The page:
The second step in the framework is to “[a]ssess the probable effectiveness of the proposed measures, alone and in comparison with other available options, with reference to such questions as the accuracy of screening programs.” The conditions under which HIV testing occurs vary widely because immigration medical examinations take place both within and outside of Canada. Prospective immigrants are examined by designated medical practitioners (DMP) who are appointed by CIC for renewable, three-year terms. Until recently, there was little empirical data about the actualities of immigration medical encounters where prospective immigrants are examined by DMPs. In one interview, a DMP described himself as a man in the trenches, an “information gatherer” performing “functional inquiries” about applicants to Canada. There is paperwork to file and certain procedures that physicians are instructed to follow when a person discloses his or her HIV status or is diagnosed positive through immigration serotesting. These physicians are not likely to be the long-term treating physician of an HIV-positive applicant, and the DMP refers paperwork to CIC rather than make health assessments and decisions about an applicant’s immigration file. DMPs who were interviewed for this study characterized as irregular the communications and reporting between CIC and themselves. DMPs who conduct immigration medical examinations in Canada also stated that international contexts are more challenging to monitor than their domestic equivalents.

Table 3. Seven-step methodology for evaluating human rights consequences of public health interventions
Step 1: Clarify the public health purpose, with an emphasis on avoiding vague, general goals like the prevention of HIV infection.

Step 2: Assess the probable effectiveness of the proposed measures, alone and in comparison with other available options, with references to such questions as the accuracy of screening programs.

Step 3: Determine whether the measure is appropriately targeted. In other words, it should be neither over- nor under-inclusive.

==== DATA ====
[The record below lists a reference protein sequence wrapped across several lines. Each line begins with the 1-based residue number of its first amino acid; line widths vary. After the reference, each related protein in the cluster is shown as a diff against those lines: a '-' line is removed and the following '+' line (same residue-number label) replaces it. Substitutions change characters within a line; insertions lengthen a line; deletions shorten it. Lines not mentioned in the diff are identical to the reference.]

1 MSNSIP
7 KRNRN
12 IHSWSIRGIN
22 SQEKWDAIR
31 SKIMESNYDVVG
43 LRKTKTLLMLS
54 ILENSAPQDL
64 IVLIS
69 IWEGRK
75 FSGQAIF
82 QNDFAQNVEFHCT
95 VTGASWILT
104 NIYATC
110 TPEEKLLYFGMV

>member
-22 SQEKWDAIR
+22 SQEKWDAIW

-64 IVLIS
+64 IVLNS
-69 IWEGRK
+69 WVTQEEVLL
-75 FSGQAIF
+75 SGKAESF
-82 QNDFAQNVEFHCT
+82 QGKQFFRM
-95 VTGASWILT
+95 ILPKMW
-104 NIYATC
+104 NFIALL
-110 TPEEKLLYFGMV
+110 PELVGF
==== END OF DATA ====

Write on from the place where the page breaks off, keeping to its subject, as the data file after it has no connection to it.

Step 4: Examine each of the feasible policy measures for human rights burdens. “The human rights assessment involves a meticulous balancing of the potential benefits to the health of the community with the human rights repercussions of the policy,” with reference to such statements as the Universal Declaration of Human Rights and with the recognition that “human rights burdens may outweigh even a well-designed policy.” The assessment may take into account: “1) the nature of the human right; 2) the invasiveness of the intervention; 3) the frequency and scope of the infringement [of human rights]; and, 4) its duration.”

Step 5: Determine whether the policy is the least restrictive alternative — in terms of human rights — that will achieve the public health objective, or whether there are “alternative public health policies that burden human rights to a lesser extent, while still protecting the health of the community.”

Step 6: If the least restrictive alternative still carries a significant human rights burden, ensure that its application is based on “an individual determination that the person poses a significant risk to the public .… Significant risk must be determined on a case-by-case basis by means of fact-specific, individual inquiries. Blanket rules or generalizations about a class of persons do not suffice.”

Step 7: In the process of making such determinations, fair procedures must be guaranteed for the persons affected.

Source: B. Hoffmaster and T. Schrecker, An ethical analysis of the mandatory exclusion of refugees and immigrants who test HIV-positive (Ottawa: Health Canada, 2000), p. 15. Available at http://www.aidslaw.ca/publications/interfaces/downloadFile.php?ref=583. Adapted from L. O. Gostin and J. Mann, “Toward the development of a human rights impact assessment for the formulation and evaluation of public health policies,” in J. M. Mann, S. Gruskin, M. A. Grodin, and G. Annas (eds), Health and Human Rights: A Reader (London: Routledge, 1999), pp. 54-71.Used with permission.

The literature indicates that where testing is voluntary and accompanied by counseling, and where there is respect for confidentiality, impacts on individual health outcomes are positive and human rights commitments are most effectively respected.47 When the HIV testing policy was introduced in 2002, CIC agreed to have DMPs administer pre- and post-HIV test counseling, in accordance with established Canadian and international guidelines.48 Field research from Montreal and Toronto revealed that pre- and post-test counseling does not routinely occur. DMPs mobilize their general practitioner knowledge when delivering key messages about HIV/AIDS to HIV-positive applicants, rather than referring to the practitioner manual. One informant living with HIV/AIDS said, “Maybe there was intended counseling that I very quickly aborted. Probably he was going to give me that talk. I read through his paper; I agreed with everything it said. I signed it.” Upon being called back to receive a positive diagnosis by the DMP, the majority of study informants in Montreal reported that the post-diagnosis encounter consisted of the DMP providing them with a referral slip on which there was contact information and directions to a hospital with expertise in HIV/AIDS treatment.